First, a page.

3
char *local_buffer, *buff;
fgets(buff, 1024, fp);

local_buffer=strtok(buff,'\t'); //Error is coming with this line

I have already tried passing a character variable instead of '\t', but still its showing the same error.

1
  • have you tried strtok(buff, "\t")? Make specific note of the double quotes instead of single quotes. Sep 24 '13 at 19:27
6

You're passing in a character constant (which is equivalent to an integer), not a string, for the second argument.

local_buffer=strtok(buff,'\t');

What you want instead is:

local_buffer=strtok(buff,"\t");
3
  • Yup. As mentioned here . Single quotes specifies a single char, which is interpreted as an int. ASCII code of that symbol for sure.
    – Kamiccolo
    Sep 24 '13 at 19:29
  • 1
    @Kamiccolo '\t' does not specify ASCII. Would work just as well with any other character C compliant encoding. Certainly ASCII is the most common. Sep 24 '13 at 19:51
  • @chux thanks :) I doubt any of C standart deals with char encoding. I think compiler does. For example, as I remember, GCC has some flags for that. ummmm.... Some discousions about that: default encoding for C strings, encoding of C constants, gcc flags for charset control...
    – Kamiccolo
    Sep 24 '13 at 20:42
3

Try:

char *local_buffer, buff[1024];
fgets(buff, 1024, fp);

local_buffer=strtok(buff,"\t"); //Error is coming with this line

Explanation:

Double quotes ("") around characters represent a null-terminated C-style character string (char*)

Single quotes ('') around a character represents a character (apparently int)

6
  • 1
    A quibble: Though string literals are read-only, they are not const. A string literal is of type char[N], where N is the length of the string plus one. It's converted, in most contexts, to char*. Sep 24 '13 at 19:35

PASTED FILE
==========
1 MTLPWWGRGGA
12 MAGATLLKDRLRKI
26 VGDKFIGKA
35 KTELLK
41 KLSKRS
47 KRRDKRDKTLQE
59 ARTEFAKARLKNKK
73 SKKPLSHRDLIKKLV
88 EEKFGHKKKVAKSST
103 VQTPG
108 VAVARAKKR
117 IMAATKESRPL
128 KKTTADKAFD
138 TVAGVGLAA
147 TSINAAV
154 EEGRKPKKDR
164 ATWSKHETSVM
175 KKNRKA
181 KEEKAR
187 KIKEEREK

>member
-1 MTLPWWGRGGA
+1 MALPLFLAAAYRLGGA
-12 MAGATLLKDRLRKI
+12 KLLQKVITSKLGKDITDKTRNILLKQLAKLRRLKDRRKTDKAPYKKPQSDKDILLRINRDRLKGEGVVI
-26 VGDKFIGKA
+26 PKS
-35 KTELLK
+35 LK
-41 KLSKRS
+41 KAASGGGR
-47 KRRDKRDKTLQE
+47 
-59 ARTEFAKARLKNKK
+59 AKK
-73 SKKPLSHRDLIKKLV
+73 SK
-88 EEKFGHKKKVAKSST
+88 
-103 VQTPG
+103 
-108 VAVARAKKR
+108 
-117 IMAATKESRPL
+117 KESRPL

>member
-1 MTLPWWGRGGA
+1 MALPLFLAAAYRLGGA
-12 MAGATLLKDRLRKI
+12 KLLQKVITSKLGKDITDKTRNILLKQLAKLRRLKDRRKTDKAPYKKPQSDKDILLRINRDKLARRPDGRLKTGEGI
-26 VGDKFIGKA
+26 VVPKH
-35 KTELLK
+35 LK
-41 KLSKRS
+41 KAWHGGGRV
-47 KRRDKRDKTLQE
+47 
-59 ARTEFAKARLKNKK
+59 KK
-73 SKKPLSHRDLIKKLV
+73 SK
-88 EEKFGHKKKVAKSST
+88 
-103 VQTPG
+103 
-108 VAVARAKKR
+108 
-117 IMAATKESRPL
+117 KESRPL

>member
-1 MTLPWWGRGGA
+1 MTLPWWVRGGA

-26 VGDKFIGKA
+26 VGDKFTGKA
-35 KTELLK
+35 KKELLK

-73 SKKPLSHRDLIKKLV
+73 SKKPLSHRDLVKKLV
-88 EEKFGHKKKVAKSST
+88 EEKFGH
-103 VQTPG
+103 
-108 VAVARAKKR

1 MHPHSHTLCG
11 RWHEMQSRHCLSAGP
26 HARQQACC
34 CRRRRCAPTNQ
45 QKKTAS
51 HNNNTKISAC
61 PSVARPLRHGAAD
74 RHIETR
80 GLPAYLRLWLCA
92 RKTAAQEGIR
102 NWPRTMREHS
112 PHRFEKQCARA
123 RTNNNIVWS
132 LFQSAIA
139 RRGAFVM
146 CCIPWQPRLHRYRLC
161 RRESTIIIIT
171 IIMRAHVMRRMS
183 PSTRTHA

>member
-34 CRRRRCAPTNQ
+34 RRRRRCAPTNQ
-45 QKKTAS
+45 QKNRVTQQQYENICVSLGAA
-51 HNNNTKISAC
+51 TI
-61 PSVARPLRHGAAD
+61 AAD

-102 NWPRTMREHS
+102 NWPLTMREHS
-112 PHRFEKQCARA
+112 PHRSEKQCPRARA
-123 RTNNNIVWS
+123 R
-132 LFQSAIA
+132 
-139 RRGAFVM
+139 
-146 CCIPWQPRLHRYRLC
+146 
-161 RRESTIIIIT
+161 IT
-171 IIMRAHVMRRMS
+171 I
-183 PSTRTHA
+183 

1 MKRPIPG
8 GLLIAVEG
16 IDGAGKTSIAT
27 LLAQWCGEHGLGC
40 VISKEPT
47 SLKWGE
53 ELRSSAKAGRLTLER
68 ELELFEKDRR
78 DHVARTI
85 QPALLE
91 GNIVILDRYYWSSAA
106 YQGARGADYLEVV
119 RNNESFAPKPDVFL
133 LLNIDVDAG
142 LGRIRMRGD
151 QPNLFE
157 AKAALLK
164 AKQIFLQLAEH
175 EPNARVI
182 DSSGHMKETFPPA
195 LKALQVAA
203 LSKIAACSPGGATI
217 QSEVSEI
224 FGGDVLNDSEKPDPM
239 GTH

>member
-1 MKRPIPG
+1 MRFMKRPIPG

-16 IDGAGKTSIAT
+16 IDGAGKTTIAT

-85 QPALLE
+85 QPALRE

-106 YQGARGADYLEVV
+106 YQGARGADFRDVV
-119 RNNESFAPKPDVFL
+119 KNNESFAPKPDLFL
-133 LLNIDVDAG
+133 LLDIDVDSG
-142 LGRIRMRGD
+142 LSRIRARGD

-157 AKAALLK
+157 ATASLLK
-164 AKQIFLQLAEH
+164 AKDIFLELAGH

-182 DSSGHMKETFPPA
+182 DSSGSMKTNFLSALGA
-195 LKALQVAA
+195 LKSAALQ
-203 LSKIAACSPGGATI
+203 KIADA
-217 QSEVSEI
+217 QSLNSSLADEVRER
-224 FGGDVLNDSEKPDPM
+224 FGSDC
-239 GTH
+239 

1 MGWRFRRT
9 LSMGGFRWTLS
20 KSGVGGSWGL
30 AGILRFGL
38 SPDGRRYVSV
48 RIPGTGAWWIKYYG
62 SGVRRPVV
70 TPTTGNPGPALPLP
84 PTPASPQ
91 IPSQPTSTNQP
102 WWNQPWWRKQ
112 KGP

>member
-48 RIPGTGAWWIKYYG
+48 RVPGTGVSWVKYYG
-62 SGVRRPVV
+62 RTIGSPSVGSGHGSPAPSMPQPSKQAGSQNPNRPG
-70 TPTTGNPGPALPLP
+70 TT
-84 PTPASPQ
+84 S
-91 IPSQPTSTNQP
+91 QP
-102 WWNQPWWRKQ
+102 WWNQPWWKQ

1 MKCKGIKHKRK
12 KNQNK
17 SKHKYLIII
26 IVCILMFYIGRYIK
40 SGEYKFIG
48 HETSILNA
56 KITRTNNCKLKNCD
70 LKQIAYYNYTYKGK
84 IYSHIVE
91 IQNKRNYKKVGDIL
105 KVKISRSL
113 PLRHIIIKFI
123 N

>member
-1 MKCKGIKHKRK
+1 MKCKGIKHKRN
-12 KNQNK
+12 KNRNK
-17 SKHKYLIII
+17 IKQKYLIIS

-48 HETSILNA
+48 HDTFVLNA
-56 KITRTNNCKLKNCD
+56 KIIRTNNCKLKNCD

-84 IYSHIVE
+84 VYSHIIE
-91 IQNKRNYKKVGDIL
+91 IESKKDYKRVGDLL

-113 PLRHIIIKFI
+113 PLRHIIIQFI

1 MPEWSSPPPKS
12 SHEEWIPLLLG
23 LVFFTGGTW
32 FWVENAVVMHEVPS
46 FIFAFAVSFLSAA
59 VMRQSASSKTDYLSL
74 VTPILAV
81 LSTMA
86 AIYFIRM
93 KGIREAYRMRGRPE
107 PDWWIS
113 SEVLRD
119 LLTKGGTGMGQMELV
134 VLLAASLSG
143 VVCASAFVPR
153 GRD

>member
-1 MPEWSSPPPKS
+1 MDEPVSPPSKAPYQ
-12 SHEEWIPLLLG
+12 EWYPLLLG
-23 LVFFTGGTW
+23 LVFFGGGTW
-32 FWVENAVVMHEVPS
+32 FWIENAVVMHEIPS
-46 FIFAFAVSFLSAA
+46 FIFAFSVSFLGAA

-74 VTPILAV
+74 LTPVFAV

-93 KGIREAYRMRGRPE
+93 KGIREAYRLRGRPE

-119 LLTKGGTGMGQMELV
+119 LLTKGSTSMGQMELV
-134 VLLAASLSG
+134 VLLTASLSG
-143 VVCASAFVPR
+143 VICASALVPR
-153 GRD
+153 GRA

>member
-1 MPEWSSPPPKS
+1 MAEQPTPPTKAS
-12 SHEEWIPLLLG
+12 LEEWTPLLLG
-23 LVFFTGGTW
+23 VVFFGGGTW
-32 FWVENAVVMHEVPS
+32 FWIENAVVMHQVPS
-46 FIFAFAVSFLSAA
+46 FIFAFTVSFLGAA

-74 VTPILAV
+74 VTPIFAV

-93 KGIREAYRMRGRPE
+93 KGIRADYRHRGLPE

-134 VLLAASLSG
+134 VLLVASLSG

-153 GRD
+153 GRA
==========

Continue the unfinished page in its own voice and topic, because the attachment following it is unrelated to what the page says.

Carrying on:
• Suggest char buff[1024] instead of char *buff. Sep 24 '13 at 19:52
  • @KeithThompson: Hmm... I've never caught that before so I just skimmed the C99 docs... So technically a string literal is not a constant expression, but they are "evaluated" at translation time and modification of a pointer to a string literal is not caught by the compiler but is UB... Interesting... Sep 24 '13 at 20:03
  • @Chux: Good catch, I saw the one mistake and was like: "Oooh! Oooh! I found it!" ... I blame it on cacheing and the evil that is "copy-and-paste". Thanks! Sep 24 '13 at 20:05
  • @GeorgeMitchell: Right. It's for backward compatibility. Pre-ANSI C didn't have const, so there was no way to write a function that took a char* and promised not to modify what its parameter points to. A function that can take a string literal as an argument: foo("hello") should declare its parameter as const char*, but mandating it (by making string literals const) would have broken pre-ANSI code that didn't have the option of using const. (In C++, string literals are const because there was less concern for backward compatibility.) Sep 24 '13 at 20:10

Your Answer

By clicking “Post Your Answer”, you agree to our terms of service, privacy policy and cookie policy

Not the answer you're looking for? Browse other questions tagged or ask your own question.